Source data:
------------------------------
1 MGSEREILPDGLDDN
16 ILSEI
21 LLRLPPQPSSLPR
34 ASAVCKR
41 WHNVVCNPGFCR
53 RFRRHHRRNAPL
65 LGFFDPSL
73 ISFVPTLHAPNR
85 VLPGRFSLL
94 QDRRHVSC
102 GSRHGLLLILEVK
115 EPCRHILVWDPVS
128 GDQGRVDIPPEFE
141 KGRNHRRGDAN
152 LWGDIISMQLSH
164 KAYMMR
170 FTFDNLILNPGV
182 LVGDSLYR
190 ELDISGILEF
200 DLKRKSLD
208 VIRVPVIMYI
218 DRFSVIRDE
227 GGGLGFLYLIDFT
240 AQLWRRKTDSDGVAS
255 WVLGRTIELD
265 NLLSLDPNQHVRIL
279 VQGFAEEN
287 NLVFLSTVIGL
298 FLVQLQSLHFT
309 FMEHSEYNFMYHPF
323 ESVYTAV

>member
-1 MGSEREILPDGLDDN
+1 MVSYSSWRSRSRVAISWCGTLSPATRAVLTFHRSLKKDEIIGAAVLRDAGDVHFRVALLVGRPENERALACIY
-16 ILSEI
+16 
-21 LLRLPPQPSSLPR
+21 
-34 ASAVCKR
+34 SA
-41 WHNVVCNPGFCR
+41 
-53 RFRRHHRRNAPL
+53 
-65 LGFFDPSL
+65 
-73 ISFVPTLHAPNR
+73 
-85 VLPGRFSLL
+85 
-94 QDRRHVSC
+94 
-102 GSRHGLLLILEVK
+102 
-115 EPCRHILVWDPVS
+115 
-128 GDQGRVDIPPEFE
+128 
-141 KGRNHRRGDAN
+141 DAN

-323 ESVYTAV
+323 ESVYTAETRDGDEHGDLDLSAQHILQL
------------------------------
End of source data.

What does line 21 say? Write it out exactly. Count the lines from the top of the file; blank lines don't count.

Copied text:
208 VIRVPVIMYI